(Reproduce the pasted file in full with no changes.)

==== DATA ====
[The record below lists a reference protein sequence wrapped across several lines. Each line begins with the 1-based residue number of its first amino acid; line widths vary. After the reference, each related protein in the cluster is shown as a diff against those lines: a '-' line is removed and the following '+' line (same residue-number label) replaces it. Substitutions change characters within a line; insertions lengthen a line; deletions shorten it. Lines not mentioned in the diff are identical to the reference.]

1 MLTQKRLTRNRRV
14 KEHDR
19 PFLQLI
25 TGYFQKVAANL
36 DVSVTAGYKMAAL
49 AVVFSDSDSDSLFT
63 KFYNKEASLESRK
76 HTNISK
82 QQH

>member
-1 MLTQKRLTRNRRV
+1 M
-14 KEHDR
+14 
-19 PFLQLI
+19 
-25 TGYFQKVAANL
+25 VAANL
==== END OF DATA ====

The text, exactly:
[The record below lists a reference protein sequence wrapped across several lines. Each line begins with the 1-based residue number of its first amino acid; line widths vary. After the reference, each related protein in the cluster is shown as a diff against those lines: a '-' line is removed and the following '+' line (same residue-number label) replaces it. Substitutions change characters within a line; insertions lengthen a line; deletions shorten it. Lines not mentioned in the diff are identical to the reference.]

1 MLTQKRLTRNRRV
14 KEHDR
19 PFLQLI
25 TGYFQKVAANL
36 DVSVTAGYKMAAL
49 AVVFSDSDSDSLFT
63 KFYNKEASLESRK
76 HTNISK
82 QQH

>member
-1 MLTQKRLTRNRRV
+1 M
-14 KEHDR
+14 
-19 PFLQLI
+19 
-25 TGYFQKVAANL
+25 VAANL